Jewish World Review Dec. 15, 2008 / 18 Kislev 5769
Man behind curtain is wizard of Rod, Rahm
By John Kass
http://www.JewishWorldReview.com | When it comes to being the guy behind the guy, there is no one more conspicuous than Rahm Emanuel.
As chief of staff for President-elect Barack Obama, he's usually at Obama's news conferences, standing off to the side, glowering like some fiercely loyal mini-me.
But Emanuel wasn't there Thursday when Obama faced reporters to answer questions about federal charges against Illinois Gov. Rod Blagojevich, D-Dead Meat, accused of trying to sell Obama's Senate seat to the highest bidder.
"I have never spoken to the governor on this subject," Obama said. "I am confident that no representatives of mine would have any part of any deals related to this seat."
Wow. No staffers tried to make a deal for his Senate seat?
"I've asked my team to gather the facts of any contacts with the governor's office about this vacant seat, so that we can share them with you over the next few days," Obama said.
He could have just asked Emanuel, but he wasn't there, and reporters kept wondering, "Where's Rahm? Where's Rahm?" What they should have been asking is, "Where's Jimmy?"
As in state Sen. James DeLeo, D-How You Doin'?
DeLeo is an extremely powerful politician. You know this because he's hardly ever quoted in newspaper stories.
Emanuel and DeLeo have a relationship. Emanuel is the congressman from the 5th Congressional District, where DeLeo is the Democratic state central committeeman. What hasn't been reported on much is that Emanuel has not yet resigned from the House. And if you want to play politics in Jimmy's sandbox, you need his OK.
DeLeo is also considered by some to be the real governor of Illinois. Blagojevich is the nutty guy who makes the speeches and gets the federal slap. They're so close that if Jimmy suddenly stopped walking, Rod would chip his teeth on the back of Jimmy's head.
It's reasonable to assume that if there's one fellow Rod would talk to about the Senate seat, it's Jimmy. And given their relationship, Jimmy could talk to Rahm. I'm not suggesting money was offered. There is nothing illegal about politicians horse-trading to fill seats. Only when such deals are monetized - as the governor is alleged to have done - is it illegal.
I'm just talking about putting political pieces on the board the Chicago Way. A vacant Senate seat and a soon-to-be vacant House seat in Illinois would be a package deal. Consider this mathematical equation: Jimmy/Rod + Jimmy/Rahm = Happy Rod, Jimmy and Rahm. Get it?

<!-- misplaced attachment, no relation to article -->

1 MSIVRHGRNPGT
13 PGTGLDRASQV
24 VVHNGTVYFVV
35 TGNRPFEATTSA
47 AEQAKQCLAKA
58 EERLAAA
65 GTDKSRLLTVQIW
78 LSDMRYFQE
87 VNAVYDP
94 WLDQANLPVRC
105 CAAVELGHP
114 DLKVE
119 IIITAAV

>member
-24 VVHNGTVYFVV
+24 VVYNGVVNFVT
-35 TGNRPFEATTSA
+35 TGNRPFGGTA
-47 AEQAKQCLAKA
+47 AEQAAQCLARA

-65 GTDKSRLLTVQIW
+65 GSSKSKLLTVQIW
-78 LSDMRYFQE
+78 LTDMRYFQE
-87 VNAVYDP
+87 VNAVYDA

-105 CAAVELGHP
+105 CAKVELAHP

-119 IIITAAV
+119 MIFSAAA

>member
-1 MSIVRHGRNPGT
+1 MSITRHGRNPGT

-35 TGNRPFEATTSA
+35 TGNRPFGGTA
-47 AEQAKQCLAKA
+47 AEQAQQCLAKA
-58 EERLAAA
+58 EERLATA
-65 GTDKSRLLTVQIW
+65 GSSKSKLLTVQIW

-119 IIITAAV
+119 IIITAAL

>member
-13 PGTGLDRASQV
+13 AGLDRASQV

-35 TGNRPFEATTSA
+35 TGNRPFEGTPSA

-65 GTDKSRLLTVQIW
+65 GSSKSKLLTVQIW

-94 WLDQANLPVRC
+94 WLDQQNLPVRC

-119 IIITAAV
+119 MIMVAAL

Before he became so powerful, Jimmy was a lowly traffic court bailiff making a measly $20,000 a year. Yet he was able to own shiny new Cadillacs, Jaguars and Mercedes, astounding federal agents, who in 1989 charged him with taking bribes to fix tickets in the Operation Greylord probe of judicial corruption.
Later, his former roommate told a federal grand jury that there was $35,000 in cash in their freezer, carefully wrapped in butcher paper so the bills wouldn't get freezer burn. But the roommate came to Jimmy's defense, saying the money was his, not Jimmy's, and that it came from the roommate's stolen-car business.
At Jimmy's trial, Outfit gambling boss Ken "Tokyo Joe" Eto emerged from the witness protection program to testify that he passed cash to Jimmy via handshakes. Eto had been hiding since Outfit hit men tried to kill him. They used cheap bullets, and three slugs failed to fully penetrate Eto's diamond-hard cranium.
The jury didn't believe the feds. They believed Jimmy and acquitted him, so he rose to political prominence, and now Obama's chief of staff is the congressman in the district Jimmy controls.
Jimmy didn't return my call to his office, so we checked other joints. "DeLeo?" said Glenn, the manager at Carmine's. "I've never heard of the name. Who?"
At Tavern on Rush, a hostess said, "I haven't seen him today." A woman at Cafe Bionda simply said, "No, he's not here."
So I phoned the Excelsior Casino in Aruba, where Jimmy takes politicians to gamble, including Illinois Secretary of State Jesse White. I figured Jimmy might be there.
"Who's calling please?" asked a secretary in the office of Michael Posner, the casino boss who has Chicago connections.
Tell him John from Chicago is calling, I said. Posner picked up and was quite chirpy, for about three seconds, until he realized I was a newspaper guy.
"If you want to find him, call him yourself," Posner said. Click.
Later, Jimmy's attorney phoned, upset that I'd called all over looking for him. She told me that Jimmy had nothing to do with any deal for Rahm's seat or Obama's seat.
"The answer is no," said Jimmy's attorney. "No."
OK, but I'm still waiting to hear from Jimmy, so I can ask him about Rod and Rahm. I won't hold my breath.
You never hear from the real guy behind the guy.
That's how they remain the guy behind the guy.
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John Kass is a columnist for the Chicago Tribune. Comments by clicking here.
© 2008, Chicago Tribune. Distributed by McClatchy-Tribune Information Services.